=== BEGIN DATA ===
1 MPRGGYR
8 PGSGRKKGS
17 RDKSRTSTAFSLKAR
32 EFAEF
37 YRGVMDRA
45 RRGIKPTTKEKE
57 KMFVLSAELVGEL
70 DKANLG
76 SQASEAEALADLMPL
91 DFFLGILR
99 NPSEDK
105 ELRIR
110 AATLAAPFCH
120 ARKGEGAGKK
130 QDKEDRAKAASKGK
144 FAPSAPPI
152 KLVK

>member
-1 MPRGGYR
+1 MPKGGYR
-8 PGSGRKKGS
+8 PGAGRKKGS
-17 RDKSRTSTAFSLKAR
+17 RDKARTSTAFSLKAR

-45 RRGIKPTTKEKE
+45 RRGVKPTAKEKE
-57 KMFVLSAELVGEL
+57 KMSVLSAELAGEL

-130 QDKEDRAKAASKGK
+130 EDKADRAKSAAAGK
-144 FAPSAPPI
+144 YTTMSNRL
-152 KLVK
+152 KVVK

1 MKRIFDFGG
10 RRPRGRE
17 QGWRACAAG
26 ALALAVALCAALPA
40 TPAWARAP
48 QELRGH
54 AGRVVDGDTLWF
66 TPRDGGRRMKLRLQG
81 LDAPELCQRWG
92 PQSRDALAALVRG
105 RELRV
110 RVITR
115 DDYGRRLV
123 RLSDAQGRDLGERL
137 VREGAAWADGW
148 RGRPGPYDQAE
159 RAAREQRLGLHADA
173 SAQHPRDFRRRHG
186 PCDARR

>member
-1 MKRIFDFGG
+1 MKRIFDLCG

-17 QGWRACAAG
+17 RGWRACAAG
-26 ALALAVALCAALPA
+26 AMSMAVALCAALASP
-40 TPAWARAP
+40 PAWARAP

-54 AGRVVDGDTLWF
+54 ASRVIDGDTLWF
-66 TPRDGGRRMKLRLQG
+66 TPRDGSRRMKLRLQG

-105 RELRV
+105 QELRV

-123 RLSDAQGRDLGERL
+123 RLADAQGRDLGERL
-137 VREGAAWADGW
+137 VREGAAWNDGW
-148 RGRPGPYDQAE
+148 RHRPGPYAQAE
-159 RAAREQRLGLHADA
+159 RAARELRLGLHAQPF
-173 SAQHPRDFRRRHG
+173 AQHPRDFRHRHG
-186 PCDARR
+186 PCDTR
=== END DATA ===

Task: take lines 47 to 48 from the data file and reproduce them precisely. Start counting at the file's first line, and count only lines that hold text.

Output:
115 DDYGRRLV
123 RLSDAQGRDLGERL